Seeing weird subcultures up close is one of the most fun parts of any Japan backpacking tour. As Japan’s capital and largest city, there’s no better place to experience this side of the country than Tokyo. So here’s our top ten quirky things to do in Tokyo.
(As you’ll see, we’ve mostly not strayed into the seedy part of “quirky”. If you want to buy used underwear or check into a love hotel with someone you met 15 minutes earlier while dancing wildly to Justin Bieber, then crack on – you won’t need help from us.)
Pinball at a Pachinko parlour
We’re not talking a lonely pinball machine in the corner of a bar. Pachinko parlours are dedicated to fully immersive pinball love – it’s wall to wall machines on several floors, with buttons and bright lights galore. Expect to be dazzled and confused.
Maid cafés in Akihabara
Ever been served kiddie food by a Japanese woman in a French maid outfit addressing you as master or mistress? No? Well, here’s your chance. Grab that miniature teddy-bear cupcake with both hands.
Owl, cat and other animal cafes
Normal cafes on the surface, in that you can walk in, buy a cup of coffee or tea and sit down at a table. But look over your shoulder or down at your feet and you’ll see things aren’t as normal as they appear. Expect an owl perched on a branch or a cat purring and wanting to be stroked. Don’t be shy, the animals are there for you to play with.
Watch a sumo practice
By Japanese standards, this isn’t especially quirky. But a stable full of enormous men in topknots and cloth nappies grappling over a dirt floor isn’t exactly run of the mill for most people either. Head to Ryogoku District to see them in action.
Not two words you often put together, but this is exactly as it sounds. A sci-fi lover’s Moulin Rouge. Just substitute the tame feather dresses for shiny, laser-blasting robots and a techno soundtrack. Neon tanks, giant pandas, robo-dinosaurs and more all doing battle in front of you while you enjoy a drink and dinner.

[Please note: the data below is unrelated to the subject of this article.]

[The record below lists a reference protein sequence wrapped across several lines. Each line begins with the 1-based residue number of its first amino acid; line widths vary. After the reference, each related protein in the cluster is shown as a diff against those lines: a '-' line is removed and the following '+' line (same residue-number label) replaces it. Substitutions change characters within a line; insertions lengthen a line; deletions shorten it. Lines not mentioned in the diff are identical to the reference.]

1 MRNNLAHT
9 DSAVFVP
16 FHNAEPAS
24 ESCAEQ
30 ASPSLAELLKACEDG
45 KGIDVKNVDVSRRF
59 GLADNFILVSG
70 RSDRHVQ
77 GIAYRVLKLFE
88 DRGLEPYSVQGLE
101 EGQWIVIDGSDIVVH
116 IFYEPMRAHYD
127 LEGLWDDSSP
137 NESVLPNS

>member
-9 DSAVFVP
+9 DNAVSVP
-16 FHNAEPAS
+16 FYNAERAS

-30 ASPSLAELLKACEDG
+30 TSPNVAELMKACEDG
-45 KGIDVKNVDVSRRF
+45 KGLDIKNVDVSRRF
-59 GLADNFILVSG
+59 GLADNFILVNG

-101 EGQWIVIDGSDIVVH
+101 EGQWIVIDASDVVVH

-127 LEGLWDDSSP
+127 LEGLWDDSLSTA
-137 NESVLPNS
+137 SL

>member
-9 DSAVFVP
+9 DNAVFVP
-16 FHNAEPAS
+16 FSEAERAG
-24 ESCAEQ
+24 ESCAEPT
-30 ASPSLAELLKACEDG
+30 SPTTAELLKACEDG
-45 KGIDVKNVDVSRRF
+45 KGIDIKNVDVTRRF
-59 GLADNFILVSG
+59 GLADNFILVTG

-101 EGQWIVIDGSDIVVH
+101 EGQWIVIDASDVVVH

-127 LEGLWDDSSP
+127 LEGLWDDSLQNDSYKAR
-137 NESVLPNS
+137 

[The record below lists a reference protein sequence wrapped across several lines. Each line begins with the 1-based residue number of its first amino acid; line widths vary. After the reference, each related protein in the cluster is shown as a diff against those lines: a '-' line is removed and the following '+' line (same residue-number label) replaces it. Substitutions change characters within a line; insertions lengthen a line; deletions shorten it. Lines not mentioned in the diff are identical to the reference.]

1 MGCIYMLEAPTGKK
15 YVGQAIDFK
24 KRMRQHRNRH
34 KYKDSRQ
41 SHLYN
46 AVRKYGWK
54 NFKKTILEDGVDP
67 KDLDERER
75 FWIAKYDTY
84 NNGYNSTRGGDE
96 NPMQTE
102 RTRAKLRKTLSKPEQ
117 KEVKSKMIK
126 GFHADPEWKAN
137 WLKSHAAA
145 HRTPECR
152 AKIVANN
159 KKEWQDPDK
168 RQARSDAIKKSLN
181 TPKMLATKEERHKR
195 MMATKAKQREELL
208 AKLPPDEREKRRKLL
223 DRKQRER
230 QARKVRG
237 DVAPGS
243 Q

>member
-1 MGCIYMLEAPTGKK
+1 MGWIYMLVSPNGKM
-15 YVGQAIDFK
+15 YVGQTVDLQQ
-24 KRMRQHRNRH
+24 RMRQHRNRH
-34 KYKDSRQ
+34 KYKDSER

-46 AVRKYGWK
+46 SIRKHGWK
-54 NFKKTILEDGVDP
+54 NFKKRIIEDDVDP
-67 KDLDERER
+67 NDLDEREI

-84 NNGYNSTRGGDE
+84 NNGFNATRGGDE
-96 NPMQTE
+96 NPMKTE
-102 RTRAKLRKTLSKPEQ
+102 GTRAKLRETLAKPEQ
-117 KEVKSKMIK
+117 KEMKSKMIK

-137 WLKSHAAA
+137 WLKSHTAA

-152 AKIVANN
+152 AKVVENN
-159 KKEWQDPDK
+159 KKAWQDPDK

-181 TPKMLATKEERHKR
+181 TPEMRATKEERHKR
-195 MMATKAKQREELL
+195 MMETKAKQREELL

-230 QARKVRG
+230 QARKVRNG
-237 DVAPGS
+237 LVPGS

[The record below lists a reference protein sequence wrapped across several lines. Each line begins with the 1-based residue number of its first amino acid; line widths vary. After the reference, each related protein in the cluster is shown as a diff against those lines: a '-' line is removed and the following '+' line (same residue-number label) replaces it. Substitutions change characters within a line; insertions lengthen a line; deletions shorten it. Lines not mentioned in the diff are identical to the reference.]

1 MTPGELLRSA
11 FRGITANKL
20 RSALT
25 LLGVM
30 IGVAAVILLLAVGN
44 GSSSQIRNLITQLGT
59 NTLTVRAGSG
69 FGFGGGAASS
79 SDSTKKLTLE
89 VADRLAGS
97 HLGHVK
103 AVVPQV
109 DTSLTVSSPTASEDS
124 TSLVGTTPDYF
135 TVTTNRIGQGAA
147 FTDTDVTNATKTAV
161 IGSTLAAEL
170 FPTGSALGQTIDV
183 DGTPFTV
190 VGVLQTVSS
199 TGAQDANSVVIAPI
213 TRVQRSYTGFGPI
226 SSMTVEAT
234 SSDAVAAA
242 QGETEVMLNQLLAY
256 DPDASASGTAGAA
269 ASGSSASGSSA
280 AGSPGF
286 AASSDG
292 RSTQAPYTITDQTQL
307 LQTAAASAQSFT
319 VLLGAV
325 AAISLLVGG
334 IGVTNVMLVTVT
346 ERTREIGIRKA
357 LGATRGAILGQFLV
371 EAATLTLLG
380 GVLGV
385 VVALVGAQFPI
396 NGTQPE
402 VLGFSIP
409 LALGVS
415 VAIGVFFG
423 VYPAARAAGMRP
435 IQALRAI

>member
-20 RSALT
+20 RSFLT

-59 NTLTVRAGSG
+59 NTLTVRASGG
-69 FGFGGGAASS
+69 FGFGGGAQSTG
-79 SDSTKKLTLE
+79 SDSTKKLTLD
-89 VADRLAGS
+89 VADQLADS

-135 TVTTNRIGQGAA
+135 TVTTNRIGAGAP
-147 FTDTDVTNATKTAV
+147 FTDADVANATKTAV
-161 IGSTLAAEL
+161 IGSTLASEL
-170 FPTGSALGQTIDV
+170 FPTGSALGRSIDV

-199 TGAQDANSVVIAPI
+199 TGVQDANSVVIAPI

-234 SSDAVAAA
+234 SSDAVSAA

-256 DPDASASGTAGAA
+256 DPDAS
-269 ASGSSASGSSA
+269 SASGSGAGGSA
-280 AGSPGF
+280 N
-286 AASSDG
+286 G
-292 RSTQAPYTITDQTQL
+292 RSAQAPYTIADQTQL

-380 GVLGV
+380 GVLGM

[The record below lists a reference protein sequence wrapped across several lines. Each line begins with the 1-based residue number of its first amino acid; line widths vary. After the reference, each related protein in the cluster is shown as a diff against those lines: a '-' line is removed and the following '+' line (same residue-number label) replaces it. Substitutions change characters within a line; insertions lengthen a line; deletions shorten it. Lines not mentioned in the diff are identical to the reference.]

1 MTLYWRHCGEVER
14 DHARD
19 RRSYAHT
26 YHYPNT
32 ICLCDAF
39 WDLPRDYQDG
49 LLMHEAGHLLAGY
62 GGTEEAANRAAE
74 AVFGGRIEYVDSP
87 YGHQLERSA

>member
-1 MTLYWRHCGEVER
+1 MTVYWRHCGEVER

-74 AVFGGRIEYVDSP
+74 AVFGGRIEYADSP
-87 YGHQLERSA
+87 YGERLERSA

People watching in Harajuku and Yoyogi Park
Harajuku is the centre of cosplay (short for costume play). Japanese teenagers dress as goth geishas, punks, demon school girls, or anime characters and then head to Harajuku to create quite a spectacle. Yoyogi Park is most famous for rockabilly clubs hanging out and dancing. Go on a Sunday and you’ll feel like you’ve walked onto the set of Grease.
Go to the toilet
For us simpletons that are used to a straight flush, the average Japanese toilet is a minefield of buttons offering anything from an upward water spray to a blast of hot air. I just wanted to have a pee!
Not for the claustrophobic. Tokyo’s famous capsule hotels are still going strong, helping hundreds of businessmen that miss their train home sober up before work the next day.
Buy something weird from a vending machine
Japanese vending machines sell so much more than Lucozade or Walkers crisps. You can get dog food, toys, gadgets, umbrellas and more. Hunt around and buy something you could never find in a machine back home.
Meguro Parasitological Museum
Ok, so you want weird? Well, here it is. The world’s only parasite museum. That’s right – parasites. The museum recounts the medical battle against parasites and includes some gory pics of tape worms (probably the highlight, if a tape worm can ever be a highlight).
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About Wiets Helwig
Wietske’s taste for wanderlust was sparked at an early age. She grew up as an expat living in Belgium, Austria, Poland, China, Canada, The Netherlands, and The United Kingdom. Each year, she sets out to explore a new country, her latest adventure taking her to the Tibetan Plateau.
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